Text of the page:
Written by Tony Abel.
I never cease to be surprised how many people think this is how new homes get built: developer picks a field, applies for planning permission, builds houses. This is a perception which is not helped by lazy media reports that suggest a ‘developer’ wanting to build on a particular site has simply chosen their field and submitted a planning application.
This is misleading and so far from the truth. In many – and increasingly most – areas of the country, there is a process adopted by District Councils that investigates suitable land for development and then allocates it in what is called the Local Development Framework (LDF). No-one argues that there isn’t a shortage of homes in this country, and the LDF helps Councils decide the most appropriate place to put them. Many years ago a similar process was called the ‘Village Envelope’.
Most Councils have a specialist department which develops a planning strategy which identifies the various sites that may be suitable. There then follows an examination process by a different body within the Council which will recommend the actual site (or sites) that are to be brought forward. The point here is that it is the Council which has selected the land to be built upon. Many factors will be considered as they make their decision: it must have suitable access; it should be appropriate in terms of other development in the area; mains services should be available; it should not flood; surface water should be able to be discharged in a sustainable way. Ecological, archaeological, contamination and aboricultural surveys will also be taken into account, along with many other factors too numerous to identify here. The land must also be capable of being delivered as housing: in other words, the landowner must be willing to sell, or the land already in the hands of a developer. The process also requires that the public and local Councils are consulted and their views are also part of the determining factor. So it is the Councils, with careful consideration who decide where developers should build. There are a few exceptions where land has not been allocated and developers seek consent, but even then, they do not give themselves consent. It has to go through the same rigorous exercise before any planning permission is approved – or not. We have just been through this meticulous exercise with land that we own in Swaffham, land that we bought in 2008. It is an exhaustive process and costly to the applicant who will not only bear the Council’s fees but also pays for the surveys.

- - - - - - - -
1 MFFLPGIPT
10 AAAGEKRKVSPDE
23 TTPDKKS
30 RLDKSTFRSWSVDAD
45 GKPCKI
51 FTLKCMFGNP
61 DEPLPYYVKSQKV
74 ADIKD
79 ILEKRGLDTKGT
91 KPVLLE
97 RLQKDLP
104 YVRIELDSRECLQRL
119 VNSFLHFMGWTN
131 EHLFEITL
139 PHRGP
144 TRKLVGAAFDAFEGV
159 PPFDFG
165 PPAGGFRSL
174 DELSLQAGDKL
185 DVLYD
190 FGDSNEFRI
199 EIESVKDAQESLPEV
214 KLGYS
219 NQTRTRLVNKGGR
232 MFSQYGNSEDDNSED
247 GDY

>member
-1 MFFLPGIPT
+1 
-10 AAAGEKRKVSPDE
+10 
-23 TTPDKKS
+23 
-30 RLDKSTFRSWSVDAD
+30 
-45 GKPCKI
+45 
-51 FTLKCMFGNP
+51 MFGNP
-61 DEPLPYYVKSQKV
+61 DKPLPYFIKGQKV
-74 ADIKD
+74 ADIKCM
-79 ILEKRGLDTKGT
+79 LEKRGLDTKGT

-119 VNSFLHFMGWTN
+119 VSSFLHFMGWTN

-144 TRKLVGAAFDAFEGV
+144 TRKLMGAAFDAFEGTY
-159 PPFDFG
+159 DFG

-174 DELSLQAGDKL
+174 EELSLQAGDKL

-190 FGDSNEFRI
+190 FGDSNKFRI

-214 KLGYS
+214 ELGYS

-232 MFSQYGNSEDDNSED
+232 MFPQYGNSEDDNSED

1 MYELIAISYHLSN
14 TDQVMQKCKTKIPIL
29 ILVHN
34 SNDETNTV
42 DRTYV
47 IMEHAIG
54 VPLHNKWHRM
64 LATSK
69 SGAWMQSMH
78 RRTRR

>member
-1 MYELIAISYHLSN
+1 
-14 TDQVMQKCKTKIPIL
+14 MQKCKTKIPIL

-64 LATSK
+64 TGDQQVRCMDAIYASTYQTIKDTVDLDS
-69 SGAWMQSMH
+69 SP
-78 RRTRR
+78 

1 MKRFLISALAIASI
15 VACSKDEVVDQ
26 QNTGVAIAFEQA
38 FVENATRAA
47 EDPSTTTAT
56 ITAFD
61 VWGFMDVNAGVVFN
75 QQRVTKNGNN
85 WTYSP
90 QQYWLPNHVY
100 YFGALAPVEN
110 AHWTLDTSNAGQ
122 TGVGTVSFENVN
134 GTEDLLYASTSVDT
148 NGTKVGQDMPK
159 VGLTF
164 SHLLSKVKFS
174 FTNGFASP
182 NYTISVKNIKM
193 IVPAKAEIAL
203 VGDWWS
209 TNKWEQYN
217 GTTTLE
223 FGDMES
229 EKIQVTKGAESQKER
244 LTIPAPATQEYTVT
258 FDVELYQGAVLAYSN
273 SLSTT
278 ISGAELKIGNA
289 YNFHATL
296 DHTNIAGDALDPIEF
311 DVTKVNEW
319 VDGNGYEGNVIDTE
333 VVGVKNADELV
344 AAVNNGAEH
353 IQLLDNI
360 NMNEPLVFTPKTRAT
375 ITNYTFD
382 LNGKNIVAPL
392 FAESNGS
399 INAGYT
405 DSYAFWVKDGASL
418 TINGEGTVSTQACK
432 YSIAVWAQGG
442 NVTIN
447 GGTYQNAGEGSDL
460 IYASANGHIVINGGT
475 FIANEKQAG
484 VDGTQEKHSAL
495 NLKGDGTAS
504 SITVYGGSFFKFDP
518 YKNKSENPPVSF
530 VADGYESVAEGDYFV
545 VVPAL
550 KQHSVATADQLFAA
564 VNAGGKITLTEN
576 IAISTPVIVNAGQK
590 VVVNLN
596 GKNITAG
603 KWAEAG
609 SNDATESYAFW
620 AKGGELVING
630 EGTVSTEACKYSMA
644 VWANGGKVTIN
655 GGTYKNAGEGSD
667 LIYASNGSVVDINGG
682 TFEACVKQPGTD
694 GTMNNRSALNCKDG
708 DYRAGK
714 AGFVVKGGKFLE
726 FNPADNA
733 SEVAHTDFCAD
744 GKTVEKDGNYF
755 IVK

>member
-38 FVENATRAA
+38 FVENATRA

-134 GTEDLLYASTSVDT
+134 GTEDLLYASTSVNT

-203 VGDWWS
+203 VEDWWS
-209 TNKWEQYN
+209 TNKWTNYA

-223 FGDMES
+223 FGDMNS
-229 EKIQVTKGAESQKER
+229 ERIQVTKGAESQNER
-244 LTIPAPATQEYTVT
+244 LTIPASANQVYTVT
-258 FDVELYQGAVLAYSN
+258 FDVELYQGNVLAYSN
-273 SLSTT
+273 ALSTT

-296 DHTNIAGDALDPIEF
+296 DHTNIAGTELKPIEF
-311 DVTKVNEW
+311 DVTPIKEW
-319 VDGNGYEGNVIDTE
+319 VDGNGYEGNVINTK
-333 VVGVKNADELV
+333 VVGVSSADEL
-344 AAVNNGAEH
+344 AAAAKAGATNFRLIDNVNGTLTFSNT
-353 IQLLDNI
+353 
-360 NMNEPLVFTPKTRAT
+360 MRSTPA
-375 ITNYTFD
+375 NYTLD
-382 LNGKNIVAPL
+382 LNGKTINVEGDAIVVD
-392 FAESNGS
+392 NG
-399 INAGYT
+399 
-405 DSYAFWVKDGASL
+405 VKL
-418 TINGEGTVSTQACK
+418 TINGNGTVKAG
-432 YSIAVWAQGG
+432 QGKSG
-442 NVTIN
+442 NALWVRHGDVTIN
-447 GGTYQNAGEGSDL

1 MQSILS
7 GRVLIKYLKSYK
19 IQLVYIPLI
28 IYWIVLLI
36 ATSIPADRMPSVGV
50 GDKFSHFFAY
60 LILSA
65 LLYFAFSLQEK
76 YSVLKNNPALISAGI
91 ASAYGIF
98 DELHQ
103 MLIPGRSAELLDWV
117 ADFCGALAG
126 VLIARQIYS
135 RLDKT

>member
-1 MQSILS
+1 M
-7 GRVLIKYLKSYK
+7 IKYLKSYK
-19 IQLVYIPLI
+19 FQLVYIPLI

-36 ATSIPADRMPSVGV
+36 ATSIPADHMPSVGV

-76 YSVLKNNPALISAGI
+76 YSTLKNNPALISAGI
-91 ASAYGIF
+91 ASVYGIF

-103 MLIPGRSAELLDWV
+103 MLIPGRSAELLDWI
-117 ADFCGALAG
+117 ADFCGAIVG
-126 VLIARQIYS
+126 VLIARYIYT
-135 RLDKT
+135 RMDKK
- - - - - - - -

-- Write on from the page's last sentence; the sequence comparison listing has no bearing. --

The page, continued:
Tony Abel is managing director of Abel Homes. visit www.abelhomes.co.uk. Twitter: @tonyabel
See page 49 for Abel Homes’ Danny Pinner’s special award.